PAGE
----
Correct. "green" is the experience you associate with electromagnetic radiation with a certain frequency. The electromagnetic waves exist outside of your mind, the experience does not. There is nothing "green" about the EM waves. It is only their interaction with the brain that gives rise to the experience of green.
Right. And it took a complex understanding of the physics of color to know that. And there are some interesting subtleties. Physically, mix of yellow and blue light is nothing like green light. But it looks just like green light to us. That's because of the quirks of how we perceive color. Our perception of colors results from a mix of the physics of color, the actual colors of the objects we look at, and the way our perceptual 'hardware' works. And we needed to understand the science of how light works and how our eyes work to sort that out.
The grass is still green only in the sense that because our brain would still function the same way, when we would see the same frequency of EM waves we would experience the same sensation.
When you say 'wipe everyone's brains', I can think of two different things you could mean:
1) We also wipe everyone's ability to empathize and our protective instinct we have for kids. In this case, we would not suddenly conjure up the idea that kids should not be tortured.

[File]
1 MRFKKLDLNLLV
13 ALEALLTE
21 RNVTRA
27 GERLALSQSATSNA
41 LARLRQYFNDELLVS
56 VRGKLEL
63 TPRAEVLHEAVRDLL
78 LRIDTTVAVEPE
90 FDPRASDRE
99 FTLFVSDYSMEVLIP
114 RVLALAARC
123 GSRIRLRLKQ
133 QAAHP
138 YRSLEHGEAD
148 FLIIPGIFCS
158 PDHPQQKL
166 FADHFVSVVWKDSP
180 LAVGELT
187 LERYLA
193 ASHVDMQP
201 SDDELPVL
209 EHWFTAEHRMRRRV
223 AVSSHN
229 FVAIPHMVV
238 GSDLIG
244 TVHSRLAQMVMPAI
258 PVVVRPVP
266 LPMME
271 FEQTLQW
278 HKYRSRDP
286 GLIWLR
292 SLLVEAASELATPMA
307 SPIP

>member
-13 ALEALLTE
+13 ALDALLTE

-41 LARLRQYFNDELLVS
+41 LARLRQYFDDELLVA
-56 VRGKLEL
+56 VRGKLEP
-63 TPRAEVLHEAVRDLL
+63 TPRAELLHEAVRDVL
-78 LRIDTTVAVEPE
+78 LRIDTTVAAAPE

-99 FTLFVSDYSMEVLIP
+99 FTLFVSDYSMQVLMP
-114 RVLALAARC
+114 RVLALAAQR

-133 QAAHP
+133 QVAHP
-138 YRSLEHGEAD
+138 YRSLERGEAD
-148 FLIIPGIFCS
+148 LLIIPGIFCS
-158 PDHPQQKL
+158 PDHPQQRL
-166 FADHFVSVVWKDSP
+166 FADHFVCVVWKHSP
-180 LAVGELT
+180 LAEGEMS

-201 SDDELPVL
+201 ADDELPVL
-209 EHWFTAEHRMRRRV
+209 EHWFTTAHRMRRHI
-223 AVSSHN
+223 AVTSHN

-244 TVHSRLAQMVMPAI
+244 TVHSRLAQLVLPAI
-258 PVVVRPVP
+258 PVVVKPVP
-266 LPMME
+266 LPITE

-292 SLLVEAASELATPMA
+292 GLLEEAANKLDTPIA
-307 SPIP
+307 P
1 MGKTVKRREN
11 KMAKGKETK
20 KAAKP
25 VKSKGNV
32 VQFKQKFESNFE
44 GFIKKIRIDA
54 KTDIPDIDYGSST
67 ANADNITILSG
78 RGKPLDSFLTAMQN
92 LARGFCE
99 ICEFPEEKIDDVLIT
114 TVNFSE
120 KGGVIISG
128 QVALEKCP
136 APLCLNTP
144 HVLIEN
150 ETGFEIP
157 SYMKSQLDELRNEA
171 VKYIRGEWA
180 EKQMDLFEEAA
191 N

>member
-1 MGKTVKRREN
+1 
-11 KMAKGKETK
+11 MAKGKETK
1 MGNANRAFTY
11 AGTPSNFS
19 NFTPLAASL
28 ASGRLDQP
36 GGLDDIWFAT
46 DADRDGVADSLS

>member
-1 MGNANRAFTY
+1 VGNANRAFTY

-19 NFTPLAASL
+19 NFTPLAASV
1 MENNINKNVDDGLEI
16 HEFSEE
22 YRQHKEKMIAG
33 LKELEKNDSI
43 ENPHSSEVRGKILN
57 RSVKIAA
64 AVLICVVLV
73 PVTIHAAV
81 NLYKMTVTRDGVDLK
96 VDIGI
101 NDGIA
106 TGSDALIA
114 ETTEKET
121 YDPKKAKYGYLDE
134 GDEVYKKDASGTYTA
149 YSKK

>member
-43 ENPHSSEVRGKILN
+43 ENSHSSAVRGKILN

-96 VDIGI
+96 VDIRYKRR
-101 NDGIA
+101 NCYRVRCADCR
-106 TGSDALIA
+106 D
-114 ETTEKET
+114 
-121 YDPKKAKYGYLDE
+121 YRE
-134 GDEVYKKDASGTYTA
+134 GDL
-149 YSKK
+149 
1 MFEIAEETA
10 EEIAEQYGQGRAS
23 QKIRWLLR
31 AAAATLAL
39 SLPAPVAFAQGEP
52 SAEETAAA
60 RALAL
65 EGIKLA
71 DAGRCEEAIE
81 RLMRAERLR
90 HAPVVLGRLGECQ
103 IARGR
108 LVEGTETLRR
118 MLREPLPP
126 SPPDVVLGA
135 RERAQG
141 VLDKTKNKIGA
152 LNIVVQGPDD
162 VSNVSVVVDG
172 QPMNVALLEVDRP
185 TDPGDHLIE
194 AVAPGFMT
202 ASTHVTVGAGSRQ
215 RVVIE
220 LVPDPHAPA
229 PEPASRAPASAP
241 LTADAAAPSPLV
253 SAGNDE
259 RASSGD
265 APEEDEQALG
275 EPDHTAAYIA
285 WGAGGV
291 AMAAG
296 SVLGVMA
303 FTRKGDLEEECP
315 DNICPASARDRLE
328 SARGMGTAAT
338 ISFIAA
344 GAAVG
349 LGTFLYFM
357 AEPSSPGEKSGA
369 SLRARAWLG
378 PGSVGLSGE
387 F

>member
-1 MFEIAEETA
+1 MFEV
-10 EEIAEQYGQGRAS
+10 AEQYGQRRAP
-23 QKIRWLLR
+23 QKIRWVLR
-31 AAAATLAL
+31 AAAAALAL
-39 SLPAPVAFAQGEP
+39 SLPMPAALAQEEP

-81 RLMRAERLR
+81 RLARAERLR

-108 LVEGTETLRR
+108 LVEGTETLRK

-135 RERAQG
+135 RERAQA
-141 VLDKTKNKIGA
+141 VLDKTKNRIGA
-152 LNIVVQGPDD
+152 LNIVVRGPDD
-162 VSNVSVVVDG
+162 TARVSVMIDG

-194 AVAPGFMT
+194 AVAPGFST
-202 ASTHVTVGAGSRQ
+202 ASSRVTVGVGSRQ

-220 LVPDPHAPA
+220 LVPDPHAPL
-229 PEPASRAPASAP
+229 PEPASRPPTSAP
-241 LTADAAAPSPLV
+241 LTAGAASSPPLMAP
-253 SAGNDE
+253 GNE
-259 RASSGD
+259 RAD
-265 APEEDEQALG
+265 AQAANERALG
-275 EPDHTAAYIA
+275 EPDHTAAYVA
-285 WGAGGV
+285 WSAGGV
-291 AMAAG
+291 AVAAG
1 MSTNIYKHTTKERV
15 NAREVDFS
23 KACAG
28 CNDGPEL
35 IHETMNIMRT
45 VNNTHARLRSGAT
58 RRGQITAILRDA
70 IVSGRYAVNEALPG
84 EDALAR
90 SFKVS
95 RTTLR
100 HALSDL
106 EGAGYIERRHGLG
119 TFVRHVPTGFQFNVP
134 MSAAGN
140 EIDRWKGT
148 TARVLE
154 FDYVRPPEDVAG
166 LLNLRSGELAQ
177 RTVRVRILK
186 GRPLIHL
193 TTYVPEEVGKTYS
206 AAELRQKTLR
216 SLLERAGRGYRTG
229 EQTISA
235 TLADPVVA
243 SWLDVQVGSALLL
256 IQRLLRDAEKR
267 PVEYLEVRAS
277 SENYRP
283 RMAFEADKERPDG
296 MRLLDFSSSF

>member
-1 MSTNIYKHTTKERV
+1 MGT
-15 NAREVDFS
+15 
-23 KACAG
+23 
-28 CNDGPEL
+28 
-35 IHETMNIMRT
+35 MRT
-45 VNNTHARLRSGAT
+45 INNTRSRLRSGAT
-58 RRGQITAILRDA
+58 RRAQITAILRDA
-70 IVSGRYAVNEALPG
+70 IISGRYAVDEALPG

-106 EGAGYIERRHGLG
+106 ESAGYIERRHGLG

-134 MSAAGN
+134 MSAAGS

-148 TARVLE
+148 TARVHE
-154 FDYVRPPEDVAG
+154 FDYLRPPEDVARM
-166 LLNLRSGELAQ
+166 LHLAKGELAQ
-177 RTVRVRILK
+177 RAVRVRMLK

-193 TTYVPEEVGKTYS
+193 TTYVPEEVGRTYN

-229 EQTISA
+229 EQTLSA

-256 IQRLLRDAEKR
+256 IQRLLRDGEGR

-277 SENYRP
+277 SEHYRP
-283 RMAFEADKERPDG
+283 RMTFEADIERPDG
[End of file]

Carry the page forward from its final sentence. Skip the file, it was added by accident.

Of course. Poke out our eyes and we wouldn't know that grass has certain physical characteristics that cause it to look green.
2) We wipe everyone's memories and past opinions, but our evolution-given instinct to empathize and protect kids remains. In this case, we would think up the idea that kids should have the right to not be tortured.
Exactly. As long as we have eyes, we will see that the grass really is green. However, we may not quite know what's coming from the grass, what's coming from our eyes, and what's coming from the laws of physics. But the grass really is green -- it has real properties of the grass itself that make it look the color we call green.
For very good reasons, in ordinary cases, we simply say "the grass is green" as if this was a property purely inherent in the grass. We don't say "most grass looks the color we call green to people with ordinary color vision under typical lighting conditions". Why? Because when we say "is green", that's already what we mean -- that it looks green to people with ordinary vision under typical conditions. We should do the same things with rights, and we do. Most people just never realize they're doing that, just as they don't for colors, sounds, and so on.
We save these arguments for philosophy. When someone says "how do you know grass looks green to other people" and "how do you know colors aren't just in your head" and all that. But we all know these arguments are nonsense. It just takes us a bit of head scratching to explain why we were right all along, just as we knew for sure we were. You can try to call my perception of rights into question, but I know how to answer the objections. You cannot prove to me that I do not see what I know I see because I'm actually seeing it.